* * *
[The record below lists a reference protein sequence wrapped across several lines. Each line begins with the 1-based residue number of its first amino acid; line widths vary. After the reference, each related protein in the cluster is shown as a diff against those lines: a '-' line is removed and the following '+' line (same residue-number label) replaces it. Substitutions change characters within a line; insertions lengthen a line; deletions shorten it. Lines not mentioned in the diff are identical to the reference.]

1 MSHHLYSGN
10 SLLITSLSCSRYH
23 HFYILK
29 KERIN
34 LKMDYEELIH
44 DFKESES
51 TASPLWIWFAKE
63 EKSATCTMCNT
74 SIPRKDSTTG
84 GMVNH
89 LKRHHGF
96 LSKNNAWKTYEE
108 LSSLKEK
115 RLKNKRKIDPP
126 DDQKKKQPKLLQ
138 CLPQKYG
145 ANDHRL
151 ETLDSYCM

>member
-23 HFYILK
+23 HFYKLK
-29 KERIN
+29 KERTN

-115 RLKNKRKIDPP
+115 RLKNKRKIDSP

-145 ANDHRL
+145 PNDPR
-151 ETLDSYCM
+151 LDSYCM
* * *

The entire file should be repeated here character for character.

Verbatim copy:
[The record below lists a reference protein sequence wrapped across several lines. Each line begins with the 1-based residue number of its first amino acid; line widths vary. After the reference, each related protein in the cluster is shown as a diff against those lines: a '-' line is removed and the following '+' line (same residue-number label) replaces it. Substitutions change characters within a line; insertions lengthen a line; deletions shorten it. Lines not mentioned in the diff are identical to the reference.]

1 MSHHLYSGN
10 SLLITSLSCSRYH
23 HFYILK
29 KERIN
34 LKMDYEELIH
44 DFKESES
51 TASPLWIWFAKE
63 EKSATCTMCNT
74 SIPRKDSTTG
84 GMVNH
89 LKRHHGF
96 LSKNNAWKTYEE
108 LSSLKEK
115 RLKNKRKIDPP
126 DDQKKKQPKLLQ
138 CLPQKYG
145 ANDHRL
151 ETLDSYCM

>member
-23 HFYILK
+23 HFYKLK
-29 KERIN
+29 KERTN

-115 RLKNKRKIDPP
+115 RLKNKRKIDSP

-145 ANDHRL
+145 PNDPR
-151 ETLDSYCM
+151 LDSYCM